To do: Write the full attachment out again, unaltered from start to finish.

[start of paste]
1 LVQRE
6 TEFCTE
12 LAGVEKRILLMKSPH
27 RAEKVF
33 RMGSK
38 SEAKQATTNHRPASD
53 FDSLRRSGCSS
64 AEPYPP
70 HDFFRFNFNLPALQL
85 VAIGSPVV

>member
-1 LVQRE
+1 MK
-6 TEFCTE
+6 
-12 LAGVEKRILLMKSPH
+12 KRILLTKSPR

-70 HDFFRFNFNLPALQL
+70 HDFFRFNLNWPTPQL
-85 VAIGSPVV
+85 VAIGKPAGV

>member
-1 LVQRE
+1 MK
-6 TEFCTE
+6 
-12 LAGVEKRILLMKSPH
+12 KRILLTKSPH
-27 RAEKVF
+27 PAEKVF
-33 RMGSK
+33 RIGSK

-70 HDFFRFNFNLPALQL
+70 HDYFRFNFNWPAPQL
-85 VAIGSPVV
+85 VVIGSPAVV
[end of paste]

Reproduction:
1 LVQRE
6 TEFCTE
12 LAGVEKRILLMKSPH
27 RAEKVF
33 RMGSK
38 SEAKQATTNHRPASD
53 FDSLRRSGCSS
64 AEPYPP
70 HDFFRFNFNLPALQL
85 VAIGSPVV

>member
-1 LVQRE
+1 MK
-6 TEFCTE
+6 
-12 LAGVEKRILLMKSPH
+12 KRILLTKSPR

-70 HDFFRFNFNLPALQL
+70 HDFFRFNLNWPTPQL
-85 VAIGSPVV
+85 VAIGKPAGV

>member
-1 LVQRE
+1 MK
-6 TEFCTE
+6 
-12 LAGVEKRILLMKSPH
+12 KRILLTKSPH
-27 RAEKVF
+27 PAEKVF
-33 RMGSK
+33 RIGSK

-70 HDFFRFNFNLPALQL
+70 HDYFRFNFNWPAPQL
-85 VAIGSPVV
+85 VVIGSPAVV